Eight years ago, I was a newly pregnant college student in my last semester at university, working toward a dual degree in sociology and global studies (and a minor in art history, no less). I really wasn’t sure what exactly I intended to do with the degree, really, except maybe talk about art in fabulous international cafes while studying all the people who walked by. So when two friends of mine started a wedding photography business, I thought, “Oh hey! I wonder if I could do that, too?” Better yet, I thought that if I could do that job, I could also be home with my baby when he or she was born.
working for yourself isn’t everything
Fast-forward a few months and it turns out that, yes, my lifelong interest in hobbyist photography meant that I had developed a bit of an eye for capital-m Moments. My habit of following people around and taking notes with my eyes (aka being nosy as fuck) meant that I was good at finding those moments without people realizing I was there, and both of those skills are crucial parts of being a wedding photographer. A few months later, another friend asked if I would help her shoot a mammoth of an eight-hundred-guest wedding, and after that we started our own business.
The first few years were amazing: We shot so many weddings in such a small amount of time. Navigating the world of business was tricky, and we had our fair share of disputes (see also: having a business partner is hard), but we dove into the world of weddings, loved it, and it loved us right back. In those first three years, we made enough money to support ourselves and our families and travel a bit, and we met countless incredible couples. Additionally, I took on various editing and writing jobs in that time period, and though I wasn’t making hundreds of thousands of dollars a year (and sometimes things were still tight), it was enough to support my family while my husband dabbled around in different jobs, and it was enough for us to get by.
That’s kind of the dream, right? At least, it is if you read any number of articles online, all decrying the idea of working for anyone other than yourself. But the truth is, for every time I’ve read that the only way to be fulfilled by work is to be your own boss, I have a real-life example of how working for someone else has been more fulfilling.
sometimes “the dream” looks different in reality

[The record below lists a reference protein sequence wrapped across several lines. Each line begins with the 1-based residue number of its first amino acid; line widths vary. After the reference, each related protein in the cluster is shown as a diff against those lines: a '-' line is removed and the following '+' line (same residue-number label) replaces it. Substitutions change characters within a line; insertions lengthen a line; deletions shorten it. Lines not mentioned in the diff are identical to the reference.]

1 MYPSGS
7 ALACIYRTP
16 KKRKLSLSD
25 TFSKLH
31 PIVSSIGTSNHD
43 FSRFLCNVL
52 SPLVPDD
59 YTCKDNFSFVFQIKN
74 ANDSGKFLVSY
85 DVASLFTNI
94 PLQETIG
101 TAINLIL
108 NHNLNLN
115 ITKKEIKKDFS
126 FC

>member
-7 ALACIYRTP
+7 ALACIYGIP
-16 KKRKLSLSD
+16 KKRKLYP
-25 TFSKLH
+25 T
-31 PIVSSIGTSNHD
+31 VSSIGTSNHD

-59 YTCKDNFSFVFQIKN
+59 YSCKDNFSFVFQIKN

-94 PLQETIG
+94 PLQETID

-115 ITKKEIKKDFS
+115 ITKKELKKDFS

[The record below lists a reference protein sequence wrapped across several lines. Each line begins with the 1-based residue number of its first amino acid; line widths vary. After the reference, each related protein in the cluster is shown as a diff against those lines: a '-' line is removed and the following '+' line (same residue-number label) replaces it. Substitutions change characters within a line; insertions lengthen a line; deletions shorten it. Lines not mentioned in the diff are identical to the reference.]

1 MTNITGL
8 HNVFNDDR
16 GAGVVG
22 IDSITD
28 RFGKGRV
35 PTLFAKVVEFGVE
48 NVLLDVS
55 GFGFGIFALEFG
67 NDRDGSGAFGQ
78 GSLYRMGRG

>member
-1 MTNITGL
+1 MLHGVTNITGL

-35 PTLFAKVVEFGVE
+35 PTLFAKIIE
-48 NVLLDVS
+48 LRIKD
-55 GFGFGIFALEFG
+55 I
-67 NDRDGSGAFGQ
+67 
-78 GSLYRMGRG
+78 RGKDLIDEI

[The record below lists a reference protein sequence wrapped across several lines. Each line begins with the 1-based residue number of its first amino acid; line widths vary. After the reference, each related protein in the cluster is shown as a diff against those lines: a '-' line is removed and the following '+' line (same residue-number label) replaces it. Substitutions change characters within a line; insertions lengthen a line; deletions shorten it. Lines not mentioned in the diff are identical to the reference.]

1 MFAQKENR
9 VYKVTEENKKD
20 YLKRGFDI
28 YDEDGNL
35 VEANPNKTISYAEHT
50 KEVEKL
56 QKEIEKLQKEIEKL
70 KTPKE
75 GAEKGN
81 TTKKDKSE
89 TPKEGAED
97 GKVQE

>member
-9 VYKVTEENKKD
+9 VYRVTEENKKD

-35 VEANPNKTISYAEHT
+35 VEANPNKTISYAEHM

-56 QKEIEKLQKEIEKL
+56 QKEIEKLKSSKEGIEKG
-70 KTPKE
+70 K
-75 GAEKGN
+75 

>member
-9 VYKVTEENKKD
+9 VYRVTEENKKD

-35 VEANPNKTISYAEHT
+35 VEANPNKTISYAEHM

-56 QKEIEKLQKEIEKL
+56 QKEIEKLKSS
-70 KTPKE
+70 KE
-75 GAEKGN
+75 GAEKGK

Then, a year ago, we decided to move from Oregon back to the southern US, where we live today. Six months later, I got an email from Meg (yes, that Meg, the EIC of APW, who is also a longtime Internet friend—we met through another website that I worked for), asking if I would be interested in working three to five hours a week to help APW out during her maternity leave. As I have always aspired to work on the Internet (seriously, since I was fourteen in 1999 and that first AOL CD landed in my mailbox), I jumped at the chance—plus, three to five hours a week in a field I had plenty of experience with? That’s not much. So I added it to my workload, happily filling in when needed, and getting to know the APW team of Najva, Keriann, and Maddie in the process. We completed our move, and when Meg came back from maternity leave, she asked if I wanted to stay on. My husband didn’t have a job yet, and #workontheinternetgoals persisted, so I said yes. Color me surprised (and so pleased) when three to five hours a week turned into ten by year’s end, then fifteen, and then twenty… and now I find myself on track to be full-time with APW early next year.
Somewhere between hours ten and fifteen, I realized that, OMG: I kind of loved this working for someone else thing. And by kind of, I mean a whole, whole lot. But every time I talked to someone at APW about taking on more hours, I would get a little nervous—what if the Internet mysteriously vanishes? What if APW folds? What if I hate being part of a team, or I don’t like being on the hook for content and hours?
the hard knocks of self-employment